Dear Lois: Every fall when we go back to school, we have to learn about the math properties--you know, commutative, associative, distributive. I get them all mixed up. Can you help me get them straightened out? Mixed-Up Michelle

Dear Michelle: That's a tall order! But I'll see what I can do. Suppose I talk about the commutative property in this issue and take up the others at a later date.

Think of the commutative property this way: Many people commute to work. They get up at home in the morning, dress, eat breakfast, brush their teeth, then drive or take the train or a bus to work. In other words, they change places.

In the afternoon they change places again and drive or ride home. So we call them commuters. The commutative property means " to change places."

Watch how that works with numbers. We know that

2 + 3 = 5 and 3 + 2 = 5.

So 2 and 3 can change places in an addition problem without changing the answer.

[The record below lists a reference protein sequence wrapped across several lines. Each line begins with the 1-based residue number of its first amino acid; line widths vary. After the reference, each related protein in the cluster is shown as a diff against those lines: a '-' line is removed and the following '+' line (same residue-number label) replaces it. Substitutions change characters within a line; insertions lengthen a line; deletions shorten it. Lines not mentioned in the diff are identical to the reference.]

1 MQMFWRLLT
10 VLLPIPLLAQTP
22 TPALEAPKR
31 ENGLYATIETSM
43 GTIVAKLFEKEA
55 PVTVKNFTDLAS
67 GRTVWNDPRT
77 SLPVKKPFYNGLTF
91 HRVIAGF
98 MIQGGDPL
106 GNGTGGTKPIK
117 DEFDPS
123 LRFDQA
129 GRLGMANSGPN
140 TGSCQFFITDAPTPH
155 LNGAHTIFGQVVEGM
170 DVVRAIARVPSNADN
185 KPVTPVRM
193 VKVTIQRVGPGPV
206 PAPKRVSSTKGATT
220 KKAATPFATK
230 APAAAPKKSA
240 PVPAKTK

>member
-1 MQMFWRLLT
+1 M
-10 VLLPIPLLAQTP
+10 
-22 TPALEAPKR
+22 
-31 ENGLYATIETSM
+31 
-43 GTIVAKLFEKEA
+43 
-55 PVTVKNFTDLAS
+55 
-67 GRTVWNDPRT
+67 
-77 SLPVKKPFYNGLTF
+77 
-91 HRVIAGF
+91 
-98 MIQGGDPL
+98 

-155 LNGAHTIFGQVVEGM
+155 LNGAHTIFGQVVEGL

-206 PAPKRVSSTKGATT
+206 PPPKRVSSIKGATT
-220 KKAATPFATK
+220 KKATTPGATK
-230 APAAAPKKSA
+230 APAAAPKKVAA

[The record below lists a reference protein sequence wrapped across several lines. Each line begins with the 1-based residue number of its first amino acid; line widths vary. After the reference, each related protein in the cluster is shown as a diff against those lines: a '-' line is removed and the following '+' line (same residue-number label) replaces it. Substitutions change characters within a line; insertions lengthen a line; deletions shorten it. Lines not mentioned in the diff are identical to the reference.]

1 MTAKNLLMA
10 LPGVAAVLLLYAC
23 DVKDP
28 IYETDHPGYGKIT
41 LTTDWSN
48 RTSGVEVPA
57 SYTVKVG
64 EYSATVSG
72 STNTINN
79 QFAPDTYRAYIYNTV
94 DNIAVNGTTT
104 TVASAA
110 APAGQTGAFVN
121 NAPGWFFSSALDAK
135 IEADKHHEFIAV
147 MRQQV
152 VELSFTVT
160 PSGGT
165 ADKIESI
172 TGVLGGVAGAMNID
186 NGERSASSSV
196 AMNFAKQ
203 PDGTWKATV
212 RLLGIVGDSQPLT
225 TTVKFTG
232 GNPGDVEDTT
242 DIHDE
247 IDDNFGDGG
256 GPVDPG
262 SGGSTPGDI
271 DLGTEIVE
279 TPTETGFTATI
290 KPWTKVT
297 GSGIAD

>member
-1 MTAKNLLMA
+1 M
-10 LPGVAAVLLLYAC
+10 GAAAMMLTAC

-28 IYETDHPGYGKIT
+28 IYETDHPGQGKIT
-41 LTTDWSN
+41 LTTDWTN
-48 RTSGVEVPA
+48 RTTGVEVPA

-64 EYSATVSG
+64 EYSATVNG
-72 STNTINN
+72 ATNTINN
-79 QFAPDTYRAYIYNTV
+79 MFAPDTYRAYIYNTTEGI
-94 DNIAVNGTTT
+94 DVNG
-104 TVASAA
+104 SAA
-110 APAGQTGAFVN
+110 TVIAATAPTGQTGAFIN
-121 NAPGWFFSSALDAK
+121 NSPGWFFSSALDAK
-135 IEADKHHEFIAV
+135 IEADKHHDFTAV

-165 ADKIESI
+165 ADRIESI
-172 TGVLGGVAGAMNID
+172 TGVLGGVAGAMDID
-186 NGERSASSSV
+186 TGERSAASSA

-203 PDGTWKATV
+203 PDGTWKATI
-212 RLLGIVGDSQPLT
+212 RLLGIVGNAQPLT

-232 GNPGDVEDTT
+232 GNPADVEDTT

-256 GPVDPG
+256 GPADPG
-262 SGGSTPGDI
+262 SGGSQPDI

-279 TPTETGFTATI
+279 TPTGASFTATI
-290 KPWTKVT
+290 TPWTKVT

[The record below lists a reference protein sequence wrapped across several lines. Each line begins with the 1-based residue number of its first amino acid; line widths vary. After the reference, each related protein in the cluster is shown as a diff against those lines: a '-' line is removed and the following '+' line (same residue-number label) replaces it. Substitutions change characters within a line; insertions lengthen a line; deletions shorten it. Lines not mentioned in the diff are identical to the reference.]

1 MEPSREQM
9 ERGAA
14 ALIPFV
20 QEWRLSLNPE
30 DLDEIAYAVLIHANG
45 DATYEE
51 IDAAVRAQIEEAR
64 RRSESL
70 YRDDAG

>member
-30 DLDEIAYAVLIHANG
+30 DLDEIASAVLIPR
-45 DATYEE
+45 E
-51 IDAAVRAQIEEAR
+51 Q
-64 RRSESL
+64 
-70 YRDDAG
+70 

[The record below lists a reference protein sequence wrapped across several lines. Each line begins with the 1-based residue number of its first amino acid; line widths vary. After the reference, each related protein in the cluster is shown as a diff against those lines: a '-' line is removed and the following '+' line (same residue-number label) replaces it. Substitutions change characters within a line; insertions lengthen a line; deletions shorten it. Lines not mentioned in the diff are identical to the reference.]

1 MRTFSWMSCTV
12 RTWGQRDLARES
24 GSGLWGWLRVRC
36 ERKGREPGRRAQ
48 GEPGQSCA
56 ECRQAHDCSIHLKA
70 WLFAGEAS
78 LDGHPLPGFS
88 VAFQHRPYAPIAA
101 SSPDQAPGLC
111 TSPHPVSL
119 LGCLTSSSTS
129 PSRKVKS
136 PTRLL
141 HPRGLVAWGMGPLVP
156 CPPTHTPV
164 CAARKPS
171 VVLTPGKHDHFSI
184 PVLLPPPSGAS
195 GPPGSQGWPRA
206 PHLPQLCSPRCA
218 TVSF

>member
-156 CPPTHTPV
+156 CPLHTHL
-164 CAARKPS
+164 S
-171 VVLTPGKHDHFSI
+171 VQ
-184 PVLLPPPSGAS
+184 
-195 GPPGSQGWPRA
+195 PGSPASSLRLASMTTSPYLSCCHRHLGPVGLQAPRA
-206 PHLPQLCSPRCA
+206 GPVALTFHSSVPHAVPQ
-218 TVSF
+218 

The same is true in multiplication.

4 x 5 = 20 and 5 x 4 = 20

So remember: The commutative property means that the numbers change places.

Dear Lois: You helped me learn 7 x 8 = 56 and 7 x 7 = 49. Could you help me with 6 x 7? Your friend, Roger D.

Sure thing, Rog! Let's stick to football. Here's a cheer that should help you remember 6 x 7.

Offense! Offense!
Defense, too!
Six times seven
Is forty-two!

And speaking of the commutative property, you can switch the six and seven around in the cheer to help you remember 7 x 6 = 42.

Offense! Offense!
Defense, too!
Seven times six
Is forty-two!

Dear Students: Here are some fun puzzles for you to try. Which of the figures below are traceable? That is, which ones can you trace without lifting your pencil or retracing lines you have already traced?

Read more about the properties of math!

Associative Property
Distributive Property

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"Ask Lois Terms" © 1997 Lindsay-Livingston